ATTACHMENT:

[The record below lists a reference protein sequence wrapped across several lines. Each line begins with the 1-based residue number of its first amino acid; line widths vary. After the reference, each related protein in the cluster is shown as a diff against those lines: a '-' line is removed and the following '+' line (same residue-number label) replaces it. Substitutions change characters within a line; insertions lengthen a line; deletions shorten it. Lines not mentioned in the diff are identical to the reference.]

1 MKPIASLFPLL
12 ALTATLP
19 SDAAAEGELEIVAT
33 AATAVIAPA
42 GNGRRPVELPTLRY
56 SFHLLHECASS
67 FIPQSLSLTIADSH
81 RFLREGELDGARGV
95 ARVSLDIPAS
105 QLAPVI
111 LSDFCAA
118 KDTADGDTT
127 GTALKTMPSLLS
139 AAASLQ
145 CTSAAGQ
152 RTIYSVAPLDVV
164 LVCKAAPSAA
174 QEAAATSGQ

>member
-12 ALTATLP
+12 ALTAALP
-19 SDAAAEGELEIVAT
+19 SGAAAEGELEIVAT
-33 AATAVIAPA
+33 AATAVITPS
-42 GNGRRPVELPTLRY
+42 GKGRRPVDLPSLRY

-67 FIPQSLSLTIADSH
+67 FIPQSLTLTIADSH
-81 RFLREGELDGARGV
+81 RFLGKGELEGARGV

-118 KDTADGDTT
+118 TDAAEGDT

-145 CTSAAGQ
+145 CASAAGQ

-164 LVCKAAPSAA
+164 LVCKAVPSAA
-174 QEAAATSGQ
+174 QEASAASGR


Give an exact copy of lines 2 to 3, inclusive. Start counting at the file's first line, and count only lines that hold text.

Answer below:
1 MKPIASLFPLL
12 ALTATLP